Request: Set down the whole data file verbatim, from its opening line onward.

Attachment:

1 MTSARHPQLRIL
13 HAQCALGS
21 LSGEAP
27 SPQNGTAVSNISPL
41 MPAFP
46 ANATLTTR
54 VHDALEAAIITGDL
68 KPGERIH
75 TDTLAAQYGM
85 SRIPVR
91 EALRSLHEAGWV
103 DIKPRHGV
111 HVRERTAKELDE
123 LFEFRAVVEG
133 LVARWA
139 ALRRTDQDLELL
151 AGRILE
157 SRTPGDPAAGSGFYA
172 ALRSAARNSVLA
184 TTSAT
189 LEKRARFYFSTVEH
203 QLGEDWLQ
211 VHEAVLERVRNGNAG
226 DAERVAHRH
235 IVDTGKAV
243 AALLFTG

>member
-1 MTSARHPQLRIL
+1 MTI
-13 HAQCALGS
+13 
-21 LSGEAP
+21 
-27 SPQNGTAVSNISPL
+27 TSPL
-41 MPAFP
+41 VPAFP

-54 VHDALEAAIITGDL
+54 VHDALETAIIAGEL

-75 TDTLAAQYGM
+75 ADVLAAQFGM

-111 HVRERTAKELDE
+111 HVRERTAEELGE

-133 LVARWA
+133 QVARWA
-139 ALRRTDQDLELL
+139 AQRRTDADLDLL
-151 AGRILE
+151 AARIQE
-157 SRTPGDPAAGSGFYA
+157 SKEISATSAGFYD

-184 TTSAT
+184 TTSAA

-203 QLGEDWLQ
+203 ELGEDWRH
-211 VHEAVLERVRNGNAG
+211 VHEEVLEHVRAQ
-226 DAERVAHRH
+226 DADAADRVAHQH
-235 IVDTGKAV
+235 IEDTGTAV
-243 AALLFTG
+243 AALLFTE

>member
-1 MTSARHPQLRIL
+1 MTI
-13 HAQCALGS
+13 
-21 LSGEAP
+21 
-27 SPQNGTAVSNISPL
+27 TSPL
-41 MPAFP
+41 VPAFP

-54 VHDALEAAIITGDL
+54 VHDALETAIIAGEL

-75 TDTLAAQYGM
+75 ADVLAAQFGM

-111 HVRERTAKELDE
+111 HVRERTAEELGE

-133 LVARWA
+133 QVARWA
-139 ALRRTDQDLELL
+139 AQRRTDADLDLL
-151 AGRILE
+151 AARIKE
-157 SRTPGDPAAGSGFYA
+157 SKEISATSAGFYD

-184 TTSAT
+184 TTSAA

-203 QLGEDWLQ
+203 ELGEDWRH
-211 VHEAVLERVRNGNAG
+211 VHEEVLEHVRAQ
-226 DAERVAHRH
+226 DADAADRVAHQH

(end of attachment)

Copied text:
1 MTSARHPQLRIL
13 HAQCALGS
21 LSGEAP
27 SPQNGTAVSNISPL
41 MPAFP
46 ANATLTTR
54 VHDALEAAIITGDL
68 KPGERIH
75 TDTLAAQYGM
85 SRIPVR
91 EALRSLHEAGWV
103 DIKPRHGV
111 HVRERTAKELDE
123 LFEFRAVVEG
133 LVARWA
139 ALRRTDQDLELL
151 AGRILE
157 SRTPGDPAAGSGFYA
172 ALRSAARNSVLA
184 TTSAT
189 LEKRARFYFSTVEH
203 QLGEDWLQ
211 VHEAVLERVRNGNAG
226 DAERVAHRH
235 IVDTGKAV
243 AALLFTG

>member
-1 MTSARHPQLRIL
+1 MTI
-13 HAQCALGS
+13 
-21 LSGEAP
+21 
-27 SPQNGTAVSNISPL
+27 TSPL
-41 MPAFP
+41 VPAFP

-54 VHDALEAAIITGDL
+54 VHDALETAIIAGEL

-75 TDTLAAQYGM
+75 ADVLAAQFGM

-111 HVRERTAKELDE
+111 HVRERTAEELGE

-133 LVARWA
+133 QVARWA
-139 ALRRTDQDLELL
+139 AQRRTDADLDLL
-151 AGRILE
+151 AARIQE
-157 SRTPGDPAAGSGFYA
+157 SKEISATSAGFYD

-184 TTSAT
+184 TTSAA

-203 QLGEDWLQ
+203 ELGEDWRH
-211 VHEAVLERVRNGNAG
+211 VHEEVLEHVRAQ
-226 DAERVAHRH
+226 DADAADRVAHQH
-235 IVDTGKAV
+235 IEDTGTAV
-243 AALLFTG
+243 AALLFTE

>member
-1 MTSARHPQLRIL
+1 MTI
-13 HAQCALGS
+13 
-21 LSGEAP
+21 
-27 SPQNGTAVSNISPL
+27 TSPL
-41 MPAFP
+41 VPAFP

-54 VHDALEAAIITGDL
+54 VHDALETAIIAGEL

-75 TDTLAAQYGM
+75 ADVLAAQFGM

-111 HVRERTAKELDE
+111 HVRERTAEELGE

-133 LVARWA
+133 QVARWA
-139 ALRRTDQDLELL
+139 AQRRTDADLDLL
-151 AGRILE
+151 AARIKE
-157 SRTPGDPAAGSGFYA
+157 SKEISATSAGFYD

-184 TTSAT
+184 TTSAA

-203 QLGEDWLQ
+203 ELGEDWRH
-211 VHEAVLERVRNGNAG
+211 VHEEVLEHVRAQ
-226 DAERVAHRH
+226 DADAADRVAHQH